The proportion of infected to be reported to authorities is denoted as the report rate ρ. The distribution NegBin (number = n, prob = θ) is a discrete negative binomial probability distribution of the number of successes (with probability θ) in a sequence of independent and identically distributed Bernoulli trials before a specified number of failures (n) occurs.

Obtaining data about viruses in insects is limited by various factors. However, we still have the track of human disease. We can still reversely infer the most-possible infection trajectory of insect vectors from the result. On the basis of the actual number of cases reported and the logic among various numbers, we estimate the situation of vector-borne infections in each region that cannot be observed by sampling observing method. On the basis of dengue fever case data, we can estimate a set of the most-possible parameters in a half-day of computation using the most advanced parameter estimation algorithm and a 32-core high-speed computer. We can easily verify the results of the analysis with the worst outbreak starting from Kaohsiung in 2014 and 2015. Our primary analysis result shows that the estimated parameters are sufficient to represent the current pattern of dengue epidemic spread [18]. After repeated calibration by performing Markov chain Montel Carlo (MCMC), and the estimation are carried out, the set of parameters is obtained in accordance with the trajectory of the reported cases.

Availability of data and materials

The dengue fever case data were provided from Taiwan Center for Disease Control. The dataset can be downloaded in csv or xls formats. https://nidss.cdc.gov.tw/en/nndss/disease?id=061

Abbreviations

SIR:

Susceptible-infectious-recovered

VSIRX:

Vector-susceptible-infectious-recovered with exogeneity

MCMC:

Markov chain Montel Carlo

BEM:

Boundary element method

References

  1. 1.

    Kaohsiung-D.C.B. Dengue information. Disease Control Bureau, the Department of Health, Kaohsiung City Government, Kaohsiung; 2000–2016.

  2. 2.

    Taiwan-CDC. Centers for disease control: Taiwan national infectious disease statistics system, 2000–2019. Taiwan Ministry of Health and Welfare. http://nidss.cdc.gov.tw/en/SingleDisease.aspx?dc=1&dt=2&disease=055. Accessed 11 Aug 2019.

  3. 3.

    Shen Y, Christina A, John ND, Gregory FC. Estimating the joint disease outbreak-detection time when an automated biosurveillance system is augmenting traditional clinical case finding. J Biomed Inform. 2008;41(2):224–31.

    Article  Google Scholar 

  4. 4.

    Andraud M, Niel H, Christiaan M, Philippe B. Dynamic epidemiological models for dengue transmission: a systematic review of structural approaches. PLoS ONE. 2012;7(11):e49085.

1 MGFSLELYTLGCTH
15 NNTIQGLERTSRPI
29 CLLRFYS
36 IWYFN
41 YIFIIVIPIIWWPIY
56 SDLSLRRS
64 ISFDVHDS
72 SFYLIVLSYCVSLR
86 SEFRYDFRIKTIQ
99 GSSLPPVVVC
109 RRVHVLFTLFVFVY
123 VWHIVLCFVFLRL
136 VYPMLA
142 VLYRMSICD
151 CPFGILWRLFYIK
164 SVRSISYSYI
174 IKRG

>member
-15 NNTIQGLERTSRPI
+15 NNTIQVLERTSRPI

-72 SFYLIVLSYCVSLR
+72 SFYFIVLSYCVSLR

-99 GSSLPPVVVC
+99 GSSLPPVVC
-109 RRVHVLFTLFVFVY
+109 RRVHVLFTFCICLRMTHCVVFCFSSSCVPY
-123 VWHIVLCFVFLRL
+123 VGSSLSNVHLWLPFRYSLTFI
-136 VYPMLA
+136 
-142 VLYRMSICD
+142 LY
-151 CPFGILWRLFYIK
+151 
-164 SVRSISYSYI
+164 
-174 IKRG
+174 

CAS  Article  Google Scholar 

  5. 5.

    Nuraini N, Soewono E, Sidarto KA. Mathematical model of dengue disease transmission with severe DHF compartment. Bull Malays Math Sci Soc. 2007;30(2):143–57.

    Google Scholar 

  6. 6.

    Nishiura H. Mathematical and statistical analyses of the spread of dengue. Dengue Bull. 2006;30:51–67.

    Google Scholar 

  7. 7.

    Amaku M, Azevedo F, Burattini MN, Coutinho FAB, Lopez LF, Massad E. Interpretations and pitfalls in modelling vector-transmitted infections. Epidemiol Infect. 2015;143(09):1803–15.

    CAS  Article  Google Scholar 

  8. 8.

    Polwiang S. The seasonal reproduction number of dengue fever: impacts of climate on transmission. PeerJ. 2015;3:e1069.

    Article  Google Scholar 

  9. 9.

    Zamiri A, Yazdi HS, Goli SA. Temporal and spatial monitoring and prediction of epidemic outbreaks. IEEE J Biomed Health Inform. 2015;19(2):735–44.

    Article  Google Scholar 

  10. 10.

    Chang FS, Tseng YT, Hsu PS, Chen CD, Lian Ie B, Chao DY. Re-assess vector indices threshold as an early warning tool for predicting dengue epidemic in a dengue non-endemic country. PLoS Negl Trop Dis. 2015;9(9):e0004043.

    Article  Google Scholar 

  11. 11.

    Kilicman A. A fractional order SIR epidemic model for dengue transmission. Chaos Solitons Fractals. 2018;114:55–62.

    Article  Google Scholar 

  12. 12.

    Cahyono ES, Alfensi F, Bambang S. Analysis of dengue fever disease transmission using suspected-infected-recovered (SIR) model. In: Journal of physics: conference series, vol 1282. no 1. IOP Publishing; 2019.

  13. 13.

    Gersovitz M, Jeffrey SH. The economical control of infectious diseases. Econ J. 2004;114(492):1–27.

    Article  Google Scholar 

  14. 14.